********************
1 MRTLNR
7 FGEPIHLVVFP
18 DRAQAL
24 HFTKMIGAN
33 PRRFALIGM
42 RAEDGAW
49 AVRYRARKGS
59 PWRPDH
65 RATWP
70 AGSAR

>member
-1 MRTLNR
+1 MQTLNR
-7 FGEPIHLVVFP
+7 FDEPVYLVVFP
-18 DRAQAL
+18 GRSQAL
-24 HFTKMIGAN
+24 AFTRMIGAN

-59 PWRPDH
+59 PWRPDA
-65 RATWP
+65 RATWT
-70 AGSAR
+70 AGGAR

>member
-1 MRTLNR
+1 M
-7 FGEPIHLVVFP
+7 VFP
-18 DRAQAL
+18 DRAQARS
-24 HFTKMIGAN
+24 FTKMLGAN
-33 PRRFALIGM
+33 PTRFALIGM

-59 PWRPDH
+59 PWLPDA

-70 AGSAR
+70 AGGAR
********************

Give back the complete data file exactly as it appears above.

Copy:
1 MRTLNR
7 FGEPIHLVVFP
18 DRAQAL
24 HFTKMIGAN
33 PRRFALIGM
42 RAEDGAW
49 AVRYRARKGS
59 PWRPDH
65 RATWP
70 AGSAR

>member
-1 MRTLNR
+1 MQTLNR
-7 FGEPIHLVVFP
+7 FDEPVYLVVFP
-18 DRAQAL
+18 GRSQAL
-24 HFTKMIGAN
+24 AFTRMIGAN

-59 PWRPDH
+59 PWRPDA
-65 RATWP
+65 RATWT
-70 AGSAR
+70 AGGAR

>member
-1 MRTLNR
+1 M
-7 FGEPIHLVVFP
+7 VFP
-18 DRAQAL
+18 DRAQARS
-24 HFTKMIGAN
+24 FTKMLGAN
-33 PRRFALIGM
+33 PTRFALIGM

-59 PWRPDH
+59 PWLPDA

-70 AGSAR
+70 AGGAR